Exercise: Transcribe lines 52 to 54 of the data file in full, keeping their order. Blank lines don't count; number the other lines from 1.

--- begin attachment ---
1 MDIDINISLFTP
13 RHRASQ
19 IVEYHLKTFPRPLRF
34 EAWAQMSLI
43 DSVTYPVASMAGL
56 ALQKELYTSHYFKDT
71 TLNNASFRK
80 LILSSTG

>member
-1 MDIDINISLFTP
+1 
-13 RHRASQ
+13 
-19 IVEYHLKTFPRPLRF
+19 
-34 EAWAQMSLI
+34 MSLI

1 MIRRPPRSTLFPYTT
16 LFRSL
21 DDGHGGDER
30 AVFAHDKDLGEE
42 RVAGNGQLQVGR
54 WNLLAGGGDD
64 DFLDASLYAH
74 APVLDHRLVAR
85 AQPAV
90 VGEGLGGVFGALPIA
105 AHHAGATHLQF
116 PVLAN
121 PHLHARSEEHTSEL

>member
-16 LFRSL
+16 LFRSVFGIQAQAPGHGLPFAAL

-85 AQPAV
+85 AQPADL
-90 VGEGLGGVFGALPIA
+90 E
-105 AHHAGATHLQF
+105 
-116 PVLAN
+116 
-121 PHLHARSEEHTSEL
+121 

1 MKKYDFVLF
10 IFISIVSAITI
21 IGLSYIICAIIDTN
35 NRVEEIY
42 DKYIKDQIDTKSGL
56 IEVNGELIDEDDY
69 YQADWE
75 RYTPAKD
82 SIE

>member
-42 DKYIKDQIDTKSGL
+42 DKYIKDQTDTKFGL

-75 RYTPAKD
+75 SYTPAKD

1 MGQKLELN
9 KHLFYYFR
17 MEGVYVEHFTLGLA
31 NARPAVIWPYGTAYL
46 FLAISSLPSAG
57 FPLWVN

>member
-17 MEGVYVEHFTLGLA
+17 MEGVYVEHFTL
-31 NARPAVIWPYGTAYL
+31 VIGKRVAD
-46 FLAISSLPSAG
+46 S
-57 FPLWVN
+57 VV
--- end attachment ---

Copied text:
82 SIE

>member
-42 DKYIKDQIDTKSGL